Previous studies have shown GABA therapy to preserve β-cell mass and prevent diabetes in T1D mouse models. Moreover, in severely diabetic mice, GABA therapy has been shown to regenerate β-cell mass and completely reverse hyperglycemia. This seems to be due to both anti-inflammatory and immunoregulatory properties of GABA, relevant in that T1D is thought to be due to autoimmune destruction of β-cells. In fact, GABA has been shown to protect beta cells against apoptosis due to cytokines, drugs and stressors.

A study published in January of this year showed long term GABA therapy to convert pancreatic α-cells (which normally produce glucagon) into β-like cells. These β-like cells were functional (insulin producing) and repeatedly reversed chemically induced diabetes in vivo. Additionally, the study showed concomitant α-cell neogenesis. Mice in this study were given 1-6 months of GABA treatment at 250 ug/kg with daily intraperitoneal injection. The GABA treatment counteracted the consequences of chemically induced diabetes, even in animals who were severely diabetic with blood glucose levels of 300 mg/dL. Xenotransplantation of human islets to rodents models in vivo revealed GABA to continue the β-cell regenerative effects. The regenerative capacity of glucagon producing cells and their potential to convert into beta-like cells are of great interest in the context of T1D research. However, to date, these approaches do not translate to diabetes treatment in humans, though a deeper understanding of human transgenics may lead to more applicable human therapy. 

Imbalanced neurotransmitters levels are typically associated with mood disorders, though these studies suggest a much broader impact of neurotransmitters on pathological processes. The future has yet to unfold the discovery of additional disease processes which may be impacted with neurotransmitter therapies. The GABAergic system, a well-known target of autoimmunity, appears to be a promising tool for β-cell regeneration and the use of neurotransmitter testing will likely broaden, providing information relevant to some of the most impactful treatments of our time.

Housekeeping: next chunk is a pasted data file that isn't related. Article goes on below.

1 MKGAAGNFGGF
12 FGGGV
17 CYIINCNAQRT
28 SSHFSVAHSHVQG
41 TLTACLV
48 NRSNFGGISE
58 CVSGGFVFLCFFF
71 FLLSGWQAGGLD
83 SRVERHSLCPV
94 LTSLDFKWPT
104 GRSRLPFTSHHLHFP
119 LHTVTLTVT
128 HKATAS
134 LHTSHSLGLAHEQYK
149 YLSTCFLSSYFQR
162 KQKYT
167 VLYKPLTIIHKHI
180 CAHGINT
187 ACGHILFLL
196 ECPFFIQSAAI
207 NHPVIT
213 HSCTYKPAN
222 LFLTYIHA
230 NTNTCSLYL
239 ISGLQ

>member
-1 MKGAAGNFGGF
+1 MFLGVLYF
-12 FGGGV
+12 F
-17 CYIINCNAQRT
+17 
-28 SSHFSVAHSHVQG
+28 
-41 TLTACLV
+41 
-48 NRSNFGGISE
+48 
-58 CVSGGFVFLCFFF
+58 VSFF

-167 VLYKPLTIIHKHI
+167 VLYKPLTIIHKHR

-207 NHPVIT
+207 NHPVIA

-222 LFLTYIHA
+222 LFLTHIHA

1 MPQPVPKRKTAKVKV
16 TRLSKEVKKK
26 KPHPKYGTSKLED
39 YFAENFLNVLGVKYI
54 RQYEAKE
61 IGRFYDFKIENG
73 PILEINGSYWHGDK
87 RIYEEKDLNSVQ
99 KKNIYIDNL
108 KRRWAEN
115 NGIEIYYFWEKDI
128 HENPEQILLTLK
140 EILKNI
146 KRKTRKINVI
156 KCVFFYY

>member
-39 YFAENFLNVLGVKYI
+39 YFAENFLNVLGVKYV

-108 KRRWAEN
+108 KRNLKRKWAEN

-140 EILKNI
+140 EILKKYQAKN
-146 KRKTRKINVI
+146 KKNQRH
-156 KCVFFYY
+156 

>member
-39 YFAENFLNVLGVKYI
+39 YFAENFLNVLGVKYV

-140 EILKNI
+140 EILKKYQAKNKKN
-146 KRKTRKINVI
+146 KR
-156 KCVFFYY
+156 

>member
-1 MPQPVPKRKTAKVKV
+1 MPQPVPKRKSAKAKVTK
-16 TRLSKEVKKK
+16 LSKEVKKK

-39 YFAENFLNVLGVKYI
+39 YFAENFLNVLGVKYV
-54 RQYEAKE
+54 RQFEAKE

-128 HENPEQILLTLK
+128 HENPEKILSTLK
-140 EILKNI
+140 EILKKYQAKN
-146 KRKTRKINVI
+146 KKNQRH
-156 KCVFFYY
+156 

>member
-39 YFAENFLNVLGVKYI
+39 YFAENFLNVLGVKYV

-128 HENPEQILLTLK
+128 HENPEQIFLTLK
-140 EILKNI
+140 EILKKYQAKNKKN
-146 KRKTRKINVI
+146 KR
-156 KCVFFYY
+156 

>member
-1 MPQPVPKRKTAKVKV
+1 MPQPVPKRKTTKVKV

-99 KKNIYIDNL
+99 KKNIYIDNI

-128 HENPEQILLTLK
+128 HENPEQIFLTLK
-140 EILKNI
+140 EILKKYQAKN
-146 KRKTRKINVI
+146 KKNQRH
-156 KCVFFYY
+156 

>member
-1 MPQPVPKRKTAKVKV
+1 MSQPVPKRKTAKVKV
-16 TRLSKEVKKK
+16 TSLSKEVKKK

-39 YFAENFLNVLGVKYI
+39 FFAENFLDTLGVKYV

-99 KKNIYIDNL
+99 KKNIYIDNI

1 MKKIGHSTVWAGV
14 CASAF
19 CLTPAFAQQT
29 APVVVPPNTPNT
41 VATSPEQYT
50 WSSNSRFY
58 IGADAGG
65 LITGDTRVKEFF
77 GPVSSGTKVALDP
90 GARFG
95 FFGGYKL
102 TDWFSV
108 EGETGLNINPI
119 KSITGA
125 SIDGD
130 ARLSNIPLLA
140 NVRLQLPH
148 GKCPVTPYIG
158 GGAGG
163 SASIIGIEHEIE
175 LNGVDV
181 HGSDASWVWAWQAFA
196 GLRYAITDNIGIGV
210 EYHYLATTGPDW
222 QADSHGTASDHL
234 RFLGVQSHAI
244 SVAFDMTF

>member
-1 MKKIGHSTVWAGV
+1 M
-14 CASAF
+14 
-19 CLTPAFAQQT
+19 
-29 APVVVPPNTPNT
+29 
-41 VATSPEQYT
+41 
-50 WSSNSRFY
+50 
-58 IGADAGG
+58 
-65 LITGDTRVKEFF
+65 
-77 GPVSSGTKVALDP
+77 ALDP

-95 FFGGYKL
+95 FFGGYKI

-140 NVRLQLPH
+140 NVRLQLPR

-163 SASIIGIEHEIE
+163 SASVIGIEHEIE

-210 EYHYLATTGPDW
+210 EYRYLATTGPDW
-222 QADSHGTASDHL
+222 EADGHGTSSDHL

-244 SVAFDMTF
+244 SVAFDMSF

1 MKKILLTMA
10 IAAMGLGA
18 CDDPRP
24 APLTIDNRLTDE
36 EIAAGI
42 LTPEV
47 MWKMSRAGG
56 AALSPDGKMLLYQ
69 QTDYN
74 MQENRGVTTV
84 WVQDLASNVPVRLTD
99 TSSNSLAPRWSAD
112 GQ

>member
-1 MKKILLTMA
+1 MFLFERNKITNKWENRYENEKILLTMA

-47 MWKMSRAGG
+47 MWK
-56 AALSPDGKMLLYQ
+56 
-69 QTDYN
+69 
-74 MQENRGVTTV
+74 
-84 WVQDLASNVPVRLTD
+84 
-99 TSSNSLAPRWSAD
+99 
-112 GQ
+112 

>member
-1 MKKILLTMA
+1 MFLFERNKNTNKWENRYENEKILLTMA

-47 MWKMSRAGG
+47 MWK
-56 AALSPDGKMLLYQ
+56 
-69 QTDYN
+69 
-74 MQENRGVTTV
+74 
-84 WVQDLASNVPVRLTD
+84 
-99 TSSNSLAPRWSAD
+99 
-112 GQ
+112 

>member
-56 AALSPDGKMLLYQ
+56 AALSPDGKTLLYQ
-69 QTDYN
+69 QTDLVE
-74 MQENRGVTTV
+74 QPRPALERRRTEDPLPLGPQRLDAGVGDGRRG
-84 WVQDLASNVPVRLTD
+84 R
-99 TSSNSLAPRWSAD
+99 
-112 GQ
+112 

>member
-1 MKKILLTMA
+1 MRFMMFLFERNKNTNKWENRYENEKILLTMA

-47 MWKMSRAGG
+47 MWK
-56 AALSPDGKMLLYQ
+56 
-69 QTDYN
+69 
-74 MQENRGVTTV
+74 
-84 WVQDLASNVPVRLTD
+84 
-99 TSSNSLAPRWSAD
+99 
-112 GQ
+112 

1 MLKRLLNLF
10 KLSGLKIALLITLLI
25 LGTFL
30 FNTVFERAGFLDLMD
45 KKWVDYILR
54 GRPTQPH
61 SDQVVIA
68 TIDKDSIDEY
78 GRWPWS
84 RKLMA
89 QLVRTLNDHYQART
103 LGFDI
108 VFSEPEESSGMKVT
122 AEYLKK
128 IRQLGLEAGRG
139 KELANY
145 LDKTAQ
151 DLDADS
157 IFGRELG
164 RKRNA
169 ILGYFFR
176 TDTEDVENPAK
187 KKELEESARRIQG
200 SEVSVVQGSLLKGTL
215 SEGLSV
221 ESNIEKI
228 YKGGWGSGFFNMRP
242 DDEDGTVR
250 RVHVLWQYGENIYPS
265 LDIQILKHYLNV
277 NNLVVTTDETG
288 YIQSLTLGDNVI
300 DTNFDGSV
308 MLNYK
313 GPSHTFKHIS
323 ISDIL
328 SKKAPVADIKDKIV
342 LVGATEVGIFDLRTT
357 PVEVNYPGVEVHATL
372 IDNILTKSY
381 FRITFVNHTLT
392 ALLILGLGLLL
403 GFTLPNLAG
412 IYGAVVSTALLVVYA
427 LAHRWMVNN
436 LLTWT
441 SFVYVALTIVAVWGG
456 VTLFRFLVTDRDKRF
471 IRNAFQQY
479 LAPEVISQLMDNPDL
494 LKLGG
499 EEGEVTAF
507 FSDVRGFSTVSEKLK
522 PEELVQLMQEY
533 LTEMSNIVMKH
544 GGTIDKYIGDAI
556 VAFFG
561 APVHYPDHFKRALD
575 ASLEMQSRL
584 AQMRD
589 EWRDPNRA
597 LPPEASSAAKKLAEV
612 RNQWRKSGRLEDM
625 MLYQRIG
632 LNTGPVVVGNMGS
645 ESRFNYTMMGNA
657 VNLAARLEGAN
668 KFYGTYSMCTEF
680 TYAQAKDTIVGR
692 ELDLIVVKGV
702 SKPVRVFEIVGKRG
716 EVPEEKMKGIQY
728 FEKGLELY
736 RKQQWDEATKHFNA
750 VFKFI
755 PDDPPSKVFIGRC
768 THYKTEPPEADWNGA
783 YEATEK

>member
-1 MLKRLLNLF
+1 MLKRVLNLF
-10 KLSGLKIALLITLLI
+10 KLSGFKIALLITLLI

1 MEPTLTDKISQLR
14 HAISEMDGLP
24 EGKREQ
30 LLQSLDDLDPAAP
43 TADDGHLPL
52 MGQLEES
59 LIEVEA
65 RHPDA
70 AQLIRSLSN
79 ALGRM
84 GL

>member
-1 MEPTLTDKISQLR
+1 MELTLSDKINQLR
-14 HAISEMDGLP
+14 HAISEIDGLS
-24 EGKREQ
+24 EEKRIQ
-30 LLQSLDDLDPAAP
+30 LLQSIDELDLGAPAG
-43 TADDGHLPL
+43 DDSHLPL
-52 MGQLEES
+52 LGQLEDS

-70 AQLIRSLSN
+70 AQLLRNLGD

If you are interested in utilizing neurotransmitter testing, Labrix offers the NeuroBasic panel, along with Neurohormone panels to elucidate neurotransmitter and hormonal imbalances. Labrix is honored to be a part of your practice, improving the lives of patients within the ever-expanding field of functional medicine. 

Labrix Advanced Workshop (LAW) is just around the corner! Join us in Las Vegas, NV, Feb 9-11, 2018.  Includes a FREE NeuroAdrenal Panel. Sign up before Dec. 1 and get $50 off. www.labrix.com/law



Ben-othman N, Vieira A, Courtney M, et al. Long-Term GABA Administration Induces Alpha Cell-Mediated Beta-like Cell Neogenesis. Cell. 2017;168(1-2):73-85.e11.

Erdö SL, Wolff JR. gamma-Aminobutyric acid outside the mammalian brain. J Neurochem. 1990;54(2):363-72.

Reetz A, Solimena M, Matteoli M, Folli F, Takei K, De camilli P. GABA and pancreatic beta-cells: colocalization of glutamic acid decarboxylase (GAD) and GABA with synaptic-like microvesicles suggests their role in GABA storage and secretion. EMBO J. 1991;10(5):1275-84.

Soltani N, Qiu H, Aleksic M, et al. GABA exerts protective and regenerative effects on islet beta cells and reverses diabetes. Proc Natl Acad Sci USA. 2011;108(28):11692-7

Wan Y, Wang Q, Prud'homme GJ. GABAergic system in the endocrine pancreas: a new target for diabetes treatment. Diabetes Metab Syndr Obes. 2015;8:79-87. 


Labrix Live Trainings

Join the hundreds of practitioners who have attended Labrix live training events and learn more about these exciting opportunities directly from a Labrix attendee and Dr. Jay Mead, Medical Director and co-founder of Labrix.